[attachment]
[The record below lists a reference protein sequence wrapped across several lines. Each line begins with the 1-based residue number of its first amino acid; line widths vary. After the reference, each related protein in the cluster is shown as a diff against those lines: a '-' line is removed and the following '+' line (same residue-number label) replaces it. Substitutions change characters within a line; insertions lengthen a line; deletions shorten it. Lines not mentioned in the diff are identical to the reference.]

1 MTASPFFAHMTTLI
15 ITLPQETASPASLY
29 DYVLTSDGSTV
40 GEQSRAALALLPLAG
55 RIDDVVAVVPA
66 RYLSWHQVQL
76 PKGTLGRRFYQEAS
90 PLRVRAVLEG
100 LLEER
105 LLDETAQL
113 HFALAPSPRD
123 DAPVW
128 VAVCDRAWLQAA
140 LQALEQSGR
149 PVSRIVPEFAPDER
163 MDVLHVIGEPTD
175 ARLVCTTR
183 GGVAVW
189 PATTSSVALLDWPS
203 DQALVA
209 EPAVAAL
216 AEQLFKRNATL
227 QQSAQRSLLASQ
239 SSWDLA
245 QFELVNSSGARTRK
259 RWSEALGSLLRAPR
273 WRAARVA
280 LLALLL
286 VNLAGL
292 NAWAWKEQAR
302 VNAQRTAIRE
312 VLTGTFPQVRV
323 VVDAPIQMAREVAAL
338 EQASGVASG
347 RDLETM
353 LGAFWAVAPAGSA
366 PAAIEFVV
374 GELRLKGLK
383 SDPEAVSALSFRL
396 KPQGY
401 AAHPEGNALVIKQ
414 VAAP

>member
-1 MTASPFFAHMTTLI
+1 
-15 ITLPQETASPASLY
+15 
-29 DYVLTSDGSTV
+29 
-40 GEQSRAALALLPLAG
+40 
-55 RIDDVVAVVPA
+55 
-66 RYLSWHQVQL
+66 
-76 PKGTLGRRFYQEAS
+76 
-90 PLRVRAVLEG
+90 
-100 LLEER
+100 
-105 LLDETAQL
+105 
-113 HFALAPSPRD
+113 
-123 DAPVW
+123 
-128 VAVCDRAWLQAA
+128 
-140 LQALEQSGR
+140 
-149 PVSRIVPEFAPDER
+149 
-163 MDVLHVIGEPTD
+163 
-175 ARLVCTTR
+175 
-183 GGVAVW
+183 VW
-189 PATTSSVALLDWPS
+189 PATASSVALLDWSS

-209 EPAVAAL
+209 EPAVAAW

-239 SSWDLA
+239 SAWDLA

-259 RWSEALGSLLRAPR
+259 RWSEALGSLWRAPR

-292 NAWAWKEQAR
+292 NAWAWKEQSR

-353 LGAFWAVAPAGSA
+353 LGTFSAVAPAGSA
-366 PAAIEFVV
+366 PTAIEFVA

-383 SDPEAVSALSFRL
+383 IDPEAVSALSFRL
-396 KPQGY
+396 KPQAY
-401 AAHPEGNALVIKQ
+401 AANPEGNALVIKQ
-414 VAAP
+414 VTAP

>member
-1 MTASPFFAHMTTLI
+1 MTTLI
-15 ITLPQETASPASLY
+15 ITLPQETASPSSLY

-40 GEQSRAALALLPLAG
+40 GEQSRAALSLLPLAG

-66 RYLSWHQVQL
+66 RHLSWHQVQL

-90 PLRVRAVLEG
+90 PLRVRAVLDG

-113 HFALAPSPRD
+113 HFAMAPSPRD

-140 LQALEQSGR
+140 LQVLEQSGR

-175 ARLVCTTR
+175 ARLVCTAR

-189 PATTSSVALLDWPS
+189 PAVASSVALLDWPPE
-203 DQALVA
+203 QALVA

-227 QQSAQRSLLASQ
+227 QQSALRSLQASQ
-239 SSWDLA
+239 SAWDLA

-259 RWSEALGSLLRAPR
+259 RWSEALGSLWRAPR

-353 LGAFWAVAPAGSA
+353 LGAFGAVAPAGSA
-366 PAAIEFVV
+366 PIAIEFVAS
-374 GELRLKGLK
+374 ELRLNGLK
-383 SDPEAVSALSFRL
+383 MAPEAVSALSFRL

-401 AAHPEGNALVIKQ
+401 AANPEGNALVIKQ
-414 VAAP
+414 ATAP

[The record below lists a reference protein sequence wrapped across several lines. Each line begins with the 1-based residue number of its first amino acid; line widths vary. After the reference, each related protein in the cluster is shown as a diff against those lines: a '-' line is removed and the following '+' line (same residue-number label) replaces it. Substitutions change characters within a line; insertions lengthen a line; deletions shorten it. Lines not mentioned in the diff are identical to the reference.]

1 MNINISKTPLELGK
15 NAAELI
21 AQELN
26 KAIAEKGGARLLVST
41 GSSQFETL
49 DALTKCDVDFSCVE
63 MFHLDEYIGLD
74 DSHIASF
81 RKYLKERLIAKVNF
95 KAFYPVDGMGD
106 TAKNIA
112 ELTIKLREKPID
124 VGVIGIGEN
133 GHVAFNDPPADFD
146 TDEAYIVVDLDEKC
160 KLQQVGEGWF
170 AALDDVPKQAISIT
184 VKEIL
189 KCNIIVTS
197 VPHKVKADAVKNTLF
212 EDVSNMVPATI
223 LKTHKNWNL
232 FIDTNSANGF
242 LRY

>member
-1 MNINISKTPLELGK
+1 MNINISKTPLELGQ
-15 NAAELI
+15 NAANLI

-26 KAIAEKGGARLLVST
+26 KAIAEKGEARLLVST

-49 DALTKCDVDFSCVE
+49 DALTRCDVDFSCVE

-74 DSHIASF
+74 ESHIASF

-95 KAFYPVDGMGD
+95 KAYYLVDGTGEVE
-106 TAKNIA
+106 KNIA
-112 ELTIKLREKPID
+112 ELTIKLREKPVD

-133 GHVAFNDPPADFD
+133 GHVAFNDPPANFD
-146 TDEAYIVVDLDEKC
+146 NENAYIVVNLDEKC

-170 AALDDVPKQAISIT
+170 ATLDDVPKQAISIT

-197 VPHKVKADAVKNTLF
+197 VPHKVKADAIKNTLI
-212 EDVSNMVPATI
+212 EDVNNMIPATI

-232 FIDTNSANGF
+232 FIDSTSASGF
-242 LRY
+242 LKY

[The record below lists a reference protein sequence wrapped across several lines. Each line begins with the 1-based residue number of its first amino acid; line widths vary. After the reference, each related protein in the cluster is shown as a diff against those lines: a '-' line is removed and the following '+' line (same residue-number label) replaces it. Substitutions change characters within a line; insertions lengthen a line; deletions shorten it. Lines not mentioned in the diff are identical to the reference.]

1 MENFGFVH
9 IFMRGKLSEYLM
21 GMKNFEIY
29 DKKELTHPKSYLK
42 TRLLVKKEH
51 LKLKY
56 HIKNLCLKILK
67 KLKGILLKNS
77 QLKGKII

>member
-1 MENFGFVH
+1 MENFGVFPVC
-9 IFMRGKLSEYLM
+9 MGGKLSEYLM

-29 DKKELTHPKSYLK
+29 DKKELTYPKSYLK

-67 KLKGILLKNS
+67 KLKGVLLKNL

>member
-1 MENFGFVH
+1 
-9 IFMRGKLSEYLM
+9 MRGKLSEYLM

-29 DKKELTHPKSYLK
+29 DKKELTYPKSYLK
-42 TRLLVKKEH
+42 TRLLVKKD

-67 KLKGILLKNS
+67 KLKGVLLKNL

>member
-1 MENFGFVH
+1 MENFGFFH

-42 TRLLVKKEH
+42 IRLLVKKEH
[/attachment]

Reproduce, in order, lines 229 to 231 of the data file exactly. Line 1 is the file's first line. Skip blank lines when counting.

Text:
-1 MENFGFVH
+1 MENFGFFH

-42 TRLLVKKEH